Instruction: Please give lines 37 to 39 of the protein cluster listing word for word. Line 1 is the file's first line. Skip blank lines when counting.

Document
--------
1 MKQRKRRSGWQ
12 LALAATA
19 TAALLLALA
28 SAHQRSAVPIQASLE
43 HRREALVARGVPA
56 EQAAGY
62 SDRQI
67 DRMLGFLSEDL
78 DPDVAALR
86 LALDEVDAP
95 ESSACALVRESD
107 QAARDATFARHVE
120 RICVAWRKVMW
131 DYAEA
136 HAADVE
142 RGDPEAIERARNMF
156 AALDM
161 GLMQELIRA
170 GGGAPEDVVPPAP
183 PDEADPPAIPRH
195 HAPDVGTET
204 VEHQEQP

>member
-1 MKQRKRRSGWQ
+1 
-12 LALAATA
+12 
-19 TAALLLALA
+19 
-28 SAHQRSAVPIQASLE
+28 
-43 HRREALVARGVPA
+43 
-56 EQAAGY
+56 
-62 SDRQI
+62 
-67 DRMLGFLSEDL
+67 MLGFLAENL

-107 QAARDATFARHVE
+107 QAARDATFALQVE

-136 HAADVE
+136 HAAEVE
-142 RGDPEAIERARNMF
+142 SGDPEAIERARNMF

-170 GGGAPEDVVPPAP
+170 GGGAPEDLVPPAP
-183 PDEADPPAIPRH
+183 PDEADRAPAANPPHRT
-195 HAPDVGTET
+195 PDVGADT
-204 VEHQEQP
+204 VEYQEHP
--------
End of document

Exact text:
+62 
-67 DRMLGFLSEDL
+67 MLGFLAENL